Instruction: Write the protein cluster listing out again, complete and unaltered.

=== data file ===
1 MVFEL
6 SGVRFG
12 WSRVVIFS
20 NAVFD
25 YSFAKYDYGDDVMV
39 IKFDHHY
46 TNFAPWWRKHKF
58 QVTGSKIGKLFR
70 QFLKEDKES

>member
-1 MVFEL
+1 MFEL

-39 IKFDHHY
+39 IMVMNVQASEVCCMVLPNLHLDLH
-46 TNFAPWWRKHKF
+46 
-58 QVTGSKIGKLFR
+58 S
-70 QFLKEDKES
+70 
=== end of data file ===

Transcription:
1 MVFEL
6 SGVRFG
12 WSRVVIFS
20 NAVFD
25 YSFAKYDYGDDVMV
39 IKFDHHY
46 TNFAPWWRKHKF
58 QVTGSKIGKLFR
70 QFLKEDKES

>member
-1 MVFEL
+1 MFEL

-39 IKFDHHY
+39 IMVMNVQASEVCCMVLPNLHLDLH
-46 TNFAPWWRKHKF
+46 
-58 QVTGSKIGKLFR
+58 S
-70 QFLKEDKES
+70 